The practice and experience of punishment is one of the more pressing daily issues of human rights.
In recognition of this fact, especially in our era of mass incarceration, the Law, Societies, and Justice Program and the University of Washington Center for Human Rights (UWCHR) are joining forces on a new project, titled “Rethinking Punishment: Human Rights in an Age of Mass Incarceration.”
The project was formally introduced to the UW community at an event on May 14. Professor Angelina Godoy, a member of the LSJ faculty and the director of the UWCHR, used her opening remarks to explain the motivations for “Rethinking Punishment.”
As she explained, the reality of incarceration in the United States means that millions of individuals are behind bars, and are largely forgotten once they get there. For this reason, she is excited that the “Rethinking Punishment” projects will address an important topic, and will make good use of students in the LSJ Program.
“The real reason we are able to do any of this is because of the work of our exceptional students,” she explained. “This work will continue to grow and flourish in the future thanks to them.”
Godoy explained the project is “the brainchild” of LSJ faculty members Katherine Beckett and Steve Herbert. The project integrates students, faculty, research, and advocacy to develop new ways of thinking about punishment policy in the United States.
Herbert described how “Rethinking Punishment” developed from the mixed enrollment courses he has taught at the Washington State Reformatory (WSR). These courses combine LSJ students with incarcerated students in classes taught exclusively inside the WSR. The prisoner students participate in University Beyond Bars (UBB), a non-profit organization that provides college-preparatory and college-level courses inside the WSR.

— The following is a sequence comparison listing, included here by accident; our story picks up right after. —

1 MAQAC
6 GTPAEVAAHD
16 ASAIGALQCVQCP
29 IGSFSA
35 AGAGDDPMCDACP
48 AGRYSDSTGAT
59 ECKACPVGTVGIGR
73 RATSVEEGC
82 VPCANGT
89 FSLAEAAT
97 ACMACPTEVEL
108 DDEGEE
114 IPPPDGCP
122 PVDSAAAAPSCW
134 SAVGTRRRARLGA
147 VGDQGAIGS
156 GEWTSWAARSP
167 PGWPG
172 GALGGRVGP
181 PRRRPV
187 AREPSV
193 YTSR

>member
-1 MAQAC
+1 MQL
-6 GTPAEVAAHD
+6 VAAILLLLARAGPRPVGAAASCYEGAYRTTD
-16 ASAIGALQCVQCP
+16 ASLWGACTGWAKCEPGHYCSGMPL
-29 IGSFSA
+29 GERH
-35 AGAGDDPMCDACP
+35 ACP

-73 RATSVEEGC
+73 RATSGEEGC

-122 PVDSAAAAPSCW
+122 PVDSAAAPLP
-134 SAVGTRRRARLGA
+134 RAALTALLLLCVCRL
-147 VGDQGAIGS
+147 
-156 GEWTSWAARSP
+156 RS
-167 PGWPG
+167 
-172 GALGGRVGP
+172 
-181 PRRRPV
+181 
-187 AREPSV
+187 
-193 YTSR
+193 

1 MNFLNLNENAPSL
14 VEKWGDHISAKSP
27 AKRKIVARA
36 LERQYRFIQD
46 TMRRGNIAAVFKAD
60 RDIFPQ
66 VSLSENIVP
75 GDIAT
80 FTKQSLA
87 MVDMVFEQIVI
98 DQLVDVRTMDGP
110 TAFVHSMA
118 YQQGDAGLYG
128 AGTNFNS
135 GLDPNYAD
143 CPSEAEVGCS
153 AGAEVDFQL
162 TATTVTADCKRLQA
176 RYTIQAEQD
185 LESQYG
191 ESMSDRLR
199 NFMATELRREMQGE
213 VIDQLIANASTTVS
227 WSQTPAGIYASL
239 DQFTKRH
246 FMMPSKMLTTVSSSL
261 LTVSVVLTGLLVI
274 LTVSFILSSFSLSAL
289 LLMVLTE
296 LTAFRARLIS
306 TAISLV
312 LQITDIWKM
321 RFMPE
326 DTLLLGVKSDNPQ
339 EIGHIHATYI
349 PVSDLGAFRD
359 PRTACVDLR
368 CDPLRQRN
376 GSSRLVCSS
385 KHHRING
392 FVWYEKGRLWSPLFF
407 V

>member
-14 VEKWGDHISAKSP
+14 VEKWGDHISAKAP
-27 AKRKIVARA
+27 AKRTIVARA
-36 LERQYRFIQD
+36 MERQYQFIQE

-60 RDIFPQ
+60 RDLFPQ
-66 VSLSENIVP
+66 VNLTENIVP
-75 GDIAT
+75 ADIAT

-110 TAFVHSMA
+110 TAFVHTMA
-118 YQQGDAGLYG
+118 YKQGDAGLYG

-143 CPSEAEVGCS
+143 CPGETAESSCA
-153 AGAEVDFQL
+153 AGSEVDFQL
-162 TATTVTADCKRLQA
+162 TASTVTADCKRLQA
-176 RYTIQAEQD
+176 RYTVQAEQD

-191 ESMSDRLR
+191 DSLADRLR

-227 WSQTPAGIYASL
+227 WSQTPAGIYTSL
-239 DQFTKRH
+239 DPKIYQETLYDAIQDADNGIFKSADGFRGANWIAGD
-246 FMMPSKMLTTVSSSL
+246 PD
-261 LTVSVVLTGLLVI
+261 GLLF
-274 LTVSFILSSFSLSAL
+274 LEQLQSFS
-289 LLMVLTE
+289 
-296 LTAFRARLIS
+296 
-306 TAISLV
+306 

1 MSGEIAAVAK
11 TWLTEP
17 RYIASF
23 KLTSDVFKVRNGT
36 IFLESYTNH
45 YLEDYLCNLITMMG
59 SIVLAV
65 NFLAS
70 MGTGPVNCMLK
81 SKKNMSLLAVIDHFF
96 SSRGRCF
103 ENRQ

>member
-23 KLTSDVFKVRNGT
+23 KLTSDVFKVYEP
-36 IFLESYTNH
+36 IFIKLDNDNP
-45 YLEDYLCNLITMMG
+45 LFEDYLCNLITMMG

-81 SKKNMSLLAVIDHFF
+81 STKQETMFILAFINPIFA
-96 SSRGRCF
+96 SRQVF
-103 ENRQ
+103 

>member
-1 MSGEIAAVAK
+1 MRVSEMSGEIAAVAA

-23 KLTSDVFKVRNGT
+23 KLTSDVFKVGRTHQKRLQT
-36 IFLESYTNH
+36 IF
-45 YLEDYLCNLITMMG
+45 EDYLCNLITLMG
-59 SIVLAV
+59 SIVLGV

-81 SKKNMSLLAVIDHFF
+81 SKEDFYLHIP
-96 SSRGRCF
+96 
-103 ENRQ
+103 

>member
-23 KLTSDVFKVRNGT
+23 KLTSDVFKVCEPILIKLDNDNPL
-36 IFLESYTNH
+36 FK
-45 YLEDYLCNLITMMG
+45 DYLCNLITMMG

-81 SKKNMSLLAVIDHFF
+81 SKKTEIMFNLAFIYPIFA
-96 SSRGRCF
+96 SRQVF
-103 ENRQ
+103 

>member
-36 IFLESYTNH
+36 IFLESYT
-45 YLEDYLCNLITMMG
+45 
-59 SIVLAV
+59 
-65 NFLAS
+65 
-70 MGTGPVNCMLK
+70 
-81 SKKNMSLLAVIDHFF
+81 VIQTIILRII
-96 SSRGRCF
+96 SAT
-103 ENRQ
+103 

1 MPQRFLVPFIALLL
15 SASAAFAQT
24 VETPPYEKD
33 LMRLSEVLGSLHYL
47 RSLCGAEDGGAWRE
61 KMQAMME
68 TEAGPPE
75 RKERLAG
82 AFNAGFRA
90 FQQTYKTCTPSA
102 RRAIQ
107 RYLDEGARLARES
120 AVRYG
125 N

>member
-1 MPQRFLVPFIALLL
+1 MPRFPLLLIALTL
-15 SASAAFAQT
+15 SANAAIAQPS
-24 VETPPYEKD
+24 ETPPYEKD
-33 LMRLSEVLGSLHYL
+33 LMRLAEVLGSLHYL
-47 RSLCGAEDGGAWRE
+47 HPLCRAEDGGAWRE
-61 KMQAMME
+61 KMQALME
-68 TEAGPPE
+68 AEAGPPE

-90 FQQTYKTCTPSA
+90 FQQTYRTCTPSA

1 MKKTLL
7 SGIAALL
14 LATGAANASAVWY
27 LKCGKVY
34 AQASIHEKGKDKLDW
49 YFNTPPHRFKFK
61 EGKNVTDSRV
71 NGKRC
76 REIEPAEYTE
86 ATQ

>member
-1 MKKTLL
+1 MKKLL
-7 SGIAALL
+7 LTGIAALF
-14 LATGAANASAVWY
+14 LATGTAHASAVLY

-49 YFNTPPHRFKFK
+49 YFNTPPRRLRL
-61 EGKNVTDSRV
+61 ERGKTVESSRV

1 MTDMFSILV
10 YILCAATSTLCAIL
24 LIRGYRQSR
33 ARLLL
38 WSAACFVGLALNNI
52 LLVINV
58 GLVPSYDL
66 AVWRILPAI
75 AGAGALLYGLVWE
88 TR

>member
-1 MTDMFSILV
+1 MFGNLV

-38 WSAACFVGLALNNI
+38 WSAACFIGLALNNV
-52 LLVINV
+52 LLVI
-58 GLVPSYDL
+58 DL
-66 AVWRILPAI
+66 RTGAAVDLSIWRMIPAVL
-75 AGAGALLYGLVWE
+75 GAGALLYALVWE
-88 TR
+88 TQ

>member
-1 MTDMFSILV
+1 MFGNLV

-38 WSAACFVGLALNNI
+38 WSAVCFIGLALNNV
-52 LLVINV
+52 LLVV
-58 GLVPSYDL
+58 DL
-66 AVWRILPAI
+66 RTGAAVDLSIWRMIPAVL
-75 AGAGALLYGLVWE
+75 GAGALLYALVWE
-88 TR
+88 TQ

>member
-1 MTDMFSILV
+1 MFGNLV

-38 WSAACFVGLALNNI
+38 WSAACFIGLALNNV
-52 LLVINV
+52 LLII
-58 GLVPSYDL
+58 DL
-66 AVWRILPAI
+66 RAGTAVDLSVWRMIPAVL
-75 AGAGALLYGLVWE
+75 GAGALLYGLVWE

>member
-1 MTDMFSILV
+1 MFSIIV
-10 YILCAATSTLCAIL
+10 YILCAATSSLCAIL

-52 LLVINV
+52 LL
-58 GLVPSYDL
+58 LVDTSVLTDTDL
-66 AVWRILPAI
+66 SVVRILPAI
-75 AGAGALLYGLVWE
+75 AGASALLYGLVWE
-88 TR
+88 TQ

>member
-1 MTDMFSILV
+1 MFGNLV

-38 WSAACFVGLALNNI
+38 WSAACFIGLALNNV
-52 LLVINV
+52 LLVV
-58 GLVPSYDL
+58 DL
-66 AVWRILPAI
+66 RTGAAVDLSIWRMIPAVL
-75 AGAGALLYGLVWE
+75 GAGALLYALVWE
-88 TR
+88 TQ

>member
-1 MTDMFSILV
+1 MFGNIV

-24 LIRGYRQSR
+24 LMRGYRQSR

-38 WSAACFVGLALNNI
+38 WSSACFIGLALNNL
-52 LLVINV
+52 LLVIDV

In the mixed enrollment courses, Herbert said, it quickly became clear to him and the LSJ students that the UBB students were outstanding classmates and deeply thoughtful individuals.
“In the conduct of the classroom the differences the LSJ students and the UBB students are non-existent,” Herbert said. “The only difference is at the end of the seminar the LSJ students can go home and the UBB students have to stay.”
Yet many of the UBB students will likely never leave prison, due to their excessively-long sentences. Indeed, a large percentage of Washington State prisoners are serving life.
The increased use of life sentences is the focus on another project discussed at the recent symposium, the LSJ group honors project, supervised by Prof. Beckett. That group did extensive research to determine the number of individuals serving life sentences. They also investigated the policies that drove the high rates of life sentences.
Prof. Beckett explained how future “Rethinking Punishment” projects will involve research on how issues of crime and punishment can be reframed in public discussions to enable open consideration of alternatives to mass incarceration. In any such projects, LSJ students will be deeply involved.
Such a role for LSJ students will be welcomed, said Dashni Amin, an LSJ senior who was part of the most recent mixed enrollment course.
“It’s not something you can just touch and then leave behind,” she said.
By Kate Clark | Communications Assistant